Archives Month: September 2013

It’s encouraging to see the growth of new breweries in the UK with 187 new breweries opening in the last 12 months according to the Good Beer Guide 2014.

Thirty years ago the national brewers of the day, such as Whitbread, Guinness, Bass etc. left little opportunity for entrepreneur brewers to survive. The choice of beers was, by today’s terms, very limited. Also there were far fewer imported beers available.

Armada Asset Finance began to be approached by more and more publicans wanting to individualise their offerings by brewing their own ales. House beers became more on trend, with micro-breweries run from the back of the pub or even in the cellars.

Once the stranglehold of the giants had been broken a steady stream of artisan brewers came to the market place. With an ever increasing choice of beers and often clever and amusing marketing, the new brewers prospered and we began to see more and larger manufacturing taking place, not behind the pub but on local industrial estates. The volume and the choices of real ales expanded dramatically.

Whether your favourite tipple is manufactured just yards from the pump or it’s shipped in by a distribution company, the cost of installing fermentation vessels, bottling lines and the rest of the equipment is very significant.

With the changes in the way banks operate the need for support for new-start breweries is more critical than ever.

From supporting the investment of a complete in-house brewery at the Beer Engine Pub near Exeter in 1983 Armada has always believed in helping start-up ventures and assisting new ideas and their development.

As well as financing all the major plant for breweries we have lost count of the number of beer casks we have funded over the last 30 years. Rather like supermarket trollies, beer casks have a sneaky way of going missing. They can’t all be at the bottom of canals!

If you know of uses to be made of steel casks perhaps you could let us know. We await your inventiveness!

We look forward to continuing our support of brewers and other creative entrepreneurs, who work hard to offer the public more choice and more quality.

For those who don’t already know about this amazing charity, the 20th September is all about raising money and awareness for children with genetic disorders to help change their lives. Genetic disorders affect 1 in 25 children born in the UK and the associated health problems mean that genetic disorders are the biggest cause of death in children.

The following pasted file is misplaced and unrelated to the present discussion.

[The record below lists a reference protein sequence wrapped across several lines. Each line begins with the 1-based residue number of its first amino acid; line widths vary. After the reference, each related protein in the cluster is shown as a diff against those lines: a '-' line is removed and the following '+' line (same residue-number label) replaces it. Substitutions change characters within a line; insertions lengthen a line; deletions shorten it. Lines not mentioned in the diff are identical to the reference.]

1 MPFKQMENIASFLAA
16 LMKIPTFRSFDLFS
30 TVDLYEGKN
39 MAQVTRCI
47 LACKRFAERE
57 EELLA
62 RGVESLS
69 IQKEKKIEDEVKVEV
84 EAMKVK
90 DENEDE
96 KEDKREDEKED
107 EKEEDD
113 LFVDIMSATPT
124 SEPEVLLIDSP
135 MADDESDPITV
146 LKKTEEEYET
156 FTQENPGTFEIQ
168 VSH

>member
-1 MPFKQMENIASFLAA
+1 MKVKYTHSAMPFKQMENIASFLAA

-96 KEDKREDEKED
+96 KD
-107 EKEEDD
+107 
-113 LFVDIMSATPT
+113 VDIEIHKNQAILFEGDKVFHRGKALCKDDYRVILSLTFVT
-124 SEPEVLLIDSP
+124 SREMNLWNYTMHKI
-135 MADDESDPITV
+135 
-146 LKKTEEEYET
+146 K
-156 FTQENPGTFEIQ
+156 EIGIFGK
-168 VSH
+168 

This annual fundraiser involves getting colleagues and school children to wear their denim for the day and make a donation – something we can all do.

The money raised on Jeans for Genes Day goes to a number of charities which offer care and support to children with genetic disorders.

Why not get involved and put the date in your diary ready for 2014?

Visit www.jeansforgenesday.org to find out more.

Now that it’s autumn and the nights are pulling in we have time to sit in front of the wood fire and reflect on our recent long, hot summer.

Scanning the photo stream while listening to the logs crackling and a glass of Autumn Magic beside us, all thoughts of long sunny days fill us with a warm glow.

The days on the beach at Lyme Regis, with soft golden sand and children quietly building sandcastles or running in the shallows following breakfast at Town Mill Bakery – bliss.

Long walks on Northumberland’s vast empty, sandy beaches with endless views of ruined castles in the background – so romantic.

Perhaps best of all was visiting the Isle of Mull and that hot afternoon at Tobermory. Strolling along Main Street and finding the Isle of Mull Ice Cream Parlour. Talking to Kyle Morris about her new business and how she uses local milk from the island and how the premises were once the local conveniences!

Standing on the water’s edge with a cone of rich rum and raisin, looking out into the bay, watching the fishermen preparing their boats, the water sparkling.

Thank you Kyle, thank you Steve Jobs, these are photos and memories that will last forever.